I have written a number of poems about Dylan and my experience of living with autism, and some of these are relevant to the issues I am reflecting on through this blog. If I feel that one of these poems says something more powerfully than I could in prose, or if I think a poem might illuminate an issue in some way, then I include it. The blog posts are written so that you can skip the poems if you like without losing the sense of a piece. However, sometimes I say a few words about the poem to explain what I was trying to communicate, or to give some background to it, which hopefully helps to integrate the prose and poems.
All the poems I include in my blog are already published in journals or taken from one or other of my collections. Poets are often very self-critical, particularly of their first collections, and I am no exception. The poems I am including from my first collection, Walking on Tiptoe, were written a long time ago, when I was just starting out as a writer, and in including them here I am certainly not holding them up as poetic models. I am aware of their technical weaknesses and immaturity. However, they are a record of a time and I believe that they communicate some of the rawness of emotion I felt in the early years after Dylan was diagnosed as autistic. When I have tried to revise them so that they are more sophisticated as pieces of writing, they lose their heart. So I offer them here in the spirit of the time in which they were written.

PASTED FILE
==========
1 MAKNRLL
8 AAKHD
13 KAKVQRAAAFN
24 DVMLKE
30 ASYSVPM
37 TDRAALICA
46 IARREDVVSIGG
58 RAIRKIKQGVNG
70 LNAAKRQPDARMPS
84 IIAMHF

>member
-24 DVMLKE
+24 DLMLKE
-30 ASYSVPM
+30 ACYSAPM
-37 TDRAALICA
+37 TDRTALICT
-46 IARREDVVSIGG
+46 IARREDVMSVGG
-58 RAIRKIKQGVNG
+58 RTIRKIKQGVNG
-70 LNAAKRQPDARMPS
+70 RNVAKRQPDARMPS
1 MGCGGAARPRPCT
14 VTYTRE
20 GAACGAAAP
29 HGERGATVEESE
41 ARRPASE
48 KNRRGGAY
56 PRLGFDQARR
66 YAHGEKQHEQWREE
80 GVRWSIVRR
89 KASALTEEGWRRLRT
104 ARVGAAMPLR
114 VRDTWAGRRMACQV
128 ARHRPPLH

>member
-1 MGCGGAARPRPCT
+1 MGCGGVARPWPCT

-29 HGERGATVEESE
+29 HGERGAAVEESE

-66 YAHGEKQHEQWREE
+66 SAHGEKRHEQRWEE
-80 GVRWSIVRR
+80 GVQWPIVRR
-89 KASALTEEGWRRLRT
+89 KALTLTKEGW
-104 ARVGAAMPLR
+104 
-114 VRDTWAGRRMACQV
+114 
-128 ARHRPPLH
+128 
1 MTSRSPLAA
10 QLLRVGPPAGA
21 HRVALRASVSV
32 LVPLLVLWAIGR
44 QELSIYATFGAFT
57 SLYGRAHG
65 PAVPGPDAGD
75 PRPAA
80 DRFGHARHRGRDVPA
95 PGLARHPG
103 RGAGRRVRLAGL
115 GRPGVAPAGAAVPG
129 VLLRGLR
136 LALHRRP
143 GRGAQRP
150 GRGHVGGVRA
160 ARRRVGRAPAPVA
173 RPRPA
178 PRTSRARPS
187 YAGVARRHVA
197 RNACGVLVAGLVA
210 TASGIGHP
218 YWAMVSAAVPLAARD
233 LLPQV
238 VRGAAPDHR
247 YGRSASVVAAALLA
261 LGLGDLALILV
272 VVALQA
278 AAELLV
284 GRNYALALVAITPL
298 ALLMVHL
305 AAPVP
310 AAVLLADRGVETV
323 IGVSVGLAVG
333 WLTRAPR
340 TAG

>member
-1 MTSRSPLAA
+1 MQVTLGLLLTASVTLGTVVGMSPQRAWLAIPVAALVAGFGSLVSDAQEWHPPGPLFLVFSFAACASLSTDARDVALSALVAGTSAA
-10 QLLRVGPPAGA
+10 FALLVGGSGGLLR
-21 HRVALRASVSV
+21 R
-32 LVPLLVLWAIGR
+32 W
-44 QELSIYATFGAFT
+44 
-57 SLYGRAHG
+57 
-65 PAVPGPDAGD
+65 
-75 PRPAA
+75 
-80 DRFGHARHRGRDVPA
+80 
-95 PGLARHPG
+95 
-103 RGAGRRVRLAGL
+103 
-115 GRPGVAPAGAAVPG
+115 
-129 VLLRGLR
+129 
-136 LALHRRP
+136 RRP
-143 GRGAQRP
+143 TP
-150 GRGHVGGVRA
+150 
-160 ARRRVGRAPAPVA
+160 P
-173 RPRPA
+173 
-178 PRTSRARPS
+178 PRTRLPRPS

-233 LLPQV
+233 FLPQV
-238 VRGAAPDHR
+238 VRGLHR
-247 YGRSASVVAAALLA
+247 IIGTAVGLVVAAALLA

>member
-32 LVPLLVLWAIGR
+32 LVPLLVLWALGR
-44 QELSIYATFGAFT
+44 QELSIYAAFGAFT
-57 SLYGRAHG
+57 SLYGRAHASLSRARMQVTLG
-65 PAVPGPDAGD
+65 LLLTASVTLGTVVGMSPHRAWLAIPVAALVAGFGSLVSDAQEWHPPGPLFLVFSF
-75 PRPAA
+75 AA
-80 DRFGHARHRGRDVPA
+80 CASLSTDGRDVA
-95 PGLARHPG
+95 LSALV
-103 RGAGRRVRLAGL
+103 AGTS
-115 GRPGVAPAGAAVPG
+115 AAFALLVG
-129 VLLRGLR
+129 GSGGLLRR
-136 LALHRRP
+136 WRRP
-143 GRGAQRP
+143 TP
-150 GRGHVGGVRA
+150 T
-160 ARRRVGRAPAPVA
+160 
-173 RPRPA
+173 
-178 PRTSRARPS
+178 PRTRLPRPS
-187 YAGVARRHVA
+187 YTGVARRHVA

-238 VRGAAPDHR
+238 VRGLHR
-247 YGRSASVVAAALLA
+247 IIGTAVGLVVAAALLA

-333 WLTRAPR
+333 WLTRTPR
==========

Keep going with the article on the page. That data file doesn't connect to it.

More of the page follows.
Elizabeth Barrett, Walking on Tiptoe (Staple First Editions, 1998)
Elizabeth Barrett, The Bat Detector (Wrecking Ball Press, 2005)
Elizabeth Barrett, Walking on Tiptoe and Other Poems (Bluechrome Press, 2007)
Elizabeth Barrett, A Dart of Green and Blue (Arc Publications, 2010)
The Wrecking Ball and Arc books are also available direct from the publishers – thanks for your support – poetry needs readers!